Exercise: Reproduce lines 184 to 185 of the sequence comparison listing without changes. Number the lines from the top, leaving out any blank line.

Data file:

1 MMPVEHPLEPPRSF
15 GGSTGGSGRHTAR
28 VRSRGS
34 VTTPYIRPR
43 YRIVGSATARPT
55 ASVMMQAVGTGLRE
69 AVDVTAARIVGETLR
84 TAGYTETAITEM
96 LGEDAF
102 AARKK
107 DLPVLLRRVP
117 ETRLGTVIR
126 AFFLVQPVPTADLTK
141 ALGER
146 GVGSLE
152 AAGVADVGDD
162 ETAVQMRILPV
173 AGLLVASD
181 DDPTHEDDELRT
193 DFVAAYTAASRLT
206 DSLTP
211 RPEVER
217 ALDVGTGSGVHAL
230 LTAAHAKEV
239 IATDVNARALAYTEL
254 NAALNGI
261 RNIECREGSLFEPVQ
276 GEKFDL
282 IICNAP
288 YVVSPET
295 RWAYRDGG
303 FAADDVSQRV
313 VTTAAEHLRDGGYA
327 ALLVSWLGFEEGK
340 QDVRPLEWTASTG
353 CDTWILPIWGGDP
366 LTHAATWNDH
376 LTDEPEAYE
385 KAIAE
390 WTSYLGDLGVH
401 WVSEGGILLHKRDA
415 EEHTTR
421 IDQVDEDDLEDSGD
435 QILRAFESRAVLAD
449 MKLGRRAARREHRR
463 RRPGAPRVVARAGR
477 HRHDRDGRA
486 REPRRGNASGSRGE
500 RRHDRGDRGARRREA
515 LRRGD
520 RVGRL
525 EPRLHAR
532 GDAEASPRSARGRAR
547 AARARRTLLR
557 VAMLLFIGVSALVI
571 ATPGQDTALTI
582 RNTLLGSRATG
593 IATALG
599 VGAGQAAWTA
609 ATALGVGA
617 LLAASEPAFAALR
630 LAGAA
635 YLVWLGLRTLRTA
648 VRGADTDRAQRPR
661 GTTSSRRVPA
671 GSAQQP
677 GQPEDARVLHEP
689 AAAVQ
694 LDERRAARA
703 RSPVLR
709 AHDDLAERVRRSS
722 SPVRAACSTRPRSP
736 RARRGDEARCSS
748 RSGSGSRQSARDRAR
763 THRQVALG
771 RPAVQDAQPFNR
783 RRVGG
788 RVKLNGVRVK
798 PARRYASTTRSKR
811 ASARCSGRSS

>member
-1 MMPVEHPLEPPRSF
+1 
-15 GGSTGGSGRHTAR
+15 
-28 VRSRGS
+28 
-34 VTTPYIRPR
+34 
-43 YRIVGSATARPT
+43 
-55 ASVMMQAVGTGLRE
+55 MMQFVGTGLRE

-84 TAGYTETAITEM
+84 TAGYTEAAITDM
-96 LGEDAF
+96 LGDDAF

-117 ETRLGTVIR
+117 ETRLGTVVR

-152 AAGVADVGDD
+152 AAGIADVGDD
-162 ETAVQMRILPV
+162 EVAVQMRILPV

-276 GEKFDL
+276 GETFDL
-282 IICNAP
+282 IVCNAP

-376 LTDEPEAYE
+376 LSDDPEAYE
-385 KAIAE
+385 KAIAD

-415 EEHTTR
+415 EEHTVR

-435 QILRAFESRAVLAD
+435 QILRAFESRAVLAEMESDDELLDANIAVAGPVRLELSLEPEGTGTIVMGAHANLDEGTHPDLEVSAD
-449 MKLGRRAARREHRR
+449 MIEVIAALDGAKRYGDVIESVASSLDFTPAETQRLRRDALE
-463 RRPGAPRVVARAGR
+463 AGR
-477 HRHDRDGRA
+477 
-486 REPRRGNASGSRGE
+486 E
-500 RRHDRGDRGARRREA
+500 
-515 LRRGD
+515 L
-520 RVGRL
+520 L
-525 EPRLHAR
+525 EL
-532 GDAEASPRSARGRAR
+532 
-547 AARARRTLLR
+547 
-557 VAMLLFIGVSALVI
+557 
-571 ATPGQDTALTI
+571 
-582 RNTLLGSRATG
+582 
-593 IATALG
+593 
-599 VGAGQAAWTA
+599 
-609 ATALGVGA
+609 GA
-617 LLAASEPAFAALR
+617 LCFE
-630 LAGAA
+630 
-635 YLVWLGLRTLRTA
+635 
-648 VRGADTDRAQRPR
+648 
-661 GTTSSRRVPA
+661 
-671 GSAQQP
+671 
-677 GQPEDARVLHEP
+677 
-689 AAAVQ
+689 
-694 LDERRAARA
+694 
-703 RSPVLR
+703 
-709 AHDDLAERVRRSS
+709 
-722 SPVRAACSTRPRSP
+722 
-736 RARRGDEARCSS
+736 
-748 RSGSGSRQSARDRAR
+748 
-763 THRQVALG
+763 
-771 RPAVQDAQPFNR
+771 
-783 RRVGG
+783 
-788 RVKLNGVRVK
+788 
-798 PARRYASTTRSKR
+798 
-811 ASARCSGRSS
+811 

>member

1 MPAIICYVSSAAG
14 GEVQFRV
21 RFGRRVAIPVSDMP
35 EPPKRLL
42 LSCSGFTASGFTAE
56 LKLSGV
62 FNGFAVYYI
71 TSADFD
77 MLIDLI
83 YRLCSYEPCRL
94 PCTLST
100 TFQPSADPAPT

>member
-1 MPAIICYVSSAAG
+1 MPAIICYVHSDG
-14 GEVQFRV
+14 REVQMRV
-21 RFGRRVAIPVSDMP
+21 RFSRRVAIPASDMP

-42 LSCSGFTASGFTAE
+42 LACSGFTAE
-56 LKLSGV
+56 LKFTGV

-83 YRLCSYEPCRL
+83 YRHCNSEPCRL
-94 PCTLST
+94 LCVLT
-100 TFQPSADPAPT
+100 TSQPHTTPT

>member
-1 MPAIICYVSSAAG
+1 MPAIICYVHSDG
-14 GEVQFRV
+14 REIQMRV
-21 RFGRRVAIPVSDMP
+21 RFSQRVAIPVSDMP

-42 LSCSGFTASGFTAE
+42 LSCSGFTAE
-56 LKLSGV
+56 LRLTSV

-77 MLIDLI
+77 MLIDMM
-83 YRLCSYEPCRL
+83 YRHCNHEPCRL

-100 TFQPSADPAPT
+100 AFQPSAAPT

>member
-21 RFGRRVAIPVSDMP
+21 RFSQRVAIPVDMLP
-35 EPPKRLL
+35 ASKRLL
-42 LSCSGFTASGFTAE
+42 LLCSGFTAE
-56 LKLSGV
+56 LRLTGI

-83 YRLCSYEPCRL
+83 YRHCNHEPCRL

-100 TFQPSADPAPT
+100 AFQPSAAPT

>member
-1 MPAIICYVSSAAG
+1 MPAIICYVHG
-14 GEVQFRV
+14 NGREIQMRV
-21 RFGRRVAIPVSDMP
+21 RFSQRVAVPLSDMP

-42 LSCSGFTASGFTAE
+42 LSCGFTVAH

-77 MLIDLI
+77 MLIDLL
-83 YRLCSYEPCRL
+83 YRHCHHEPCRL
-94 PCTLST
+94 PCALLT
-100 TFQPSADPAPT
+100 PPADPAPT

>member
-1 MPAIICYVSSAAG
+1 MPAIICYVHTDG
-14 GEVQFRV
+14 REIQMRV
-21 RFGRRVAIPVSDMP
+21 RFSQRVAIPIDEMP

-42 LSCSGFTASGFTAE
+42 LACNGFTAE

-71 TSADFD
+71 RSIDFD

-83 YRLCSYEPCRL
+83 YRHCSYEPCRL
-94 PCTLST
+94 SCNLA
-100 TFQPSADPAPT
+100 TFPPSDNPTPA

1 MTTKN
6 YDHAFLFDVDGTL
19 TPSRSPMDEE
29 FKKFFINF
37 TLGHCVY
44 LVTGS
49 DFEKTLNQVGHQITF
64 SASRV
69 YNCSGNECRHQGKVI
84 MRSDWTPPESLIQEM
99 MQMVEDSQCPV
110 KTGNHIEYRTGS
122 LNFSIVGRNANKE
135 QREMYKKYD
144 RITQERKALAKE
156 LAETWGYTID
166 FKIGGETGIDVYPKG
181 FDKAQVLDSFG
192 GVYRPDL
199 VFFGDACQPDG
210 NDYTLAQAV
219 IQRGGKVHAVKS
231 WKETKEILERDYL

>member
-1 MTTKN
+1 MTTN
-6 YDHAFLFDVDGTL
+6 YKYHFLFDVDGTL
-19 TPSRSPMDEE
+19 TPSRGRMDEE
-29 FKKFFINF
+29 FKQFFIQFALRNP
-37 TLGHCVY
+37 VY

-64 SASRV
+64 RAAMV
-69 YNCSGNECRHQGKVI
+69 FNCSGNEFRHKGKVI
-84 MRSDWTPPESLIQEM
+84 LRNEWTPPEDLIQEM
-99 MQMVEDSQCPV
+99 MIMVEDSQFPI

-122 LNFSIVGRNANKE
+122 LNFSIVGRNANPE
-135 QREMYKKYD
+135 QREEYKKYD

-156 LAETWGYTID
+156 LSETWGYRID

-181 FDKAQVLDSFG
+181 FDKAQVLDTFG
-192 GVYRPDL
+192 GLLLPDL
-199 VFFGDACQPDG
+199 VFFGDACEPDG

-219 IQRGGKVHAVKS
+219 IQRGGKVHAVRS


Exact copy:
-798 PARRYASTTRSKR
+798 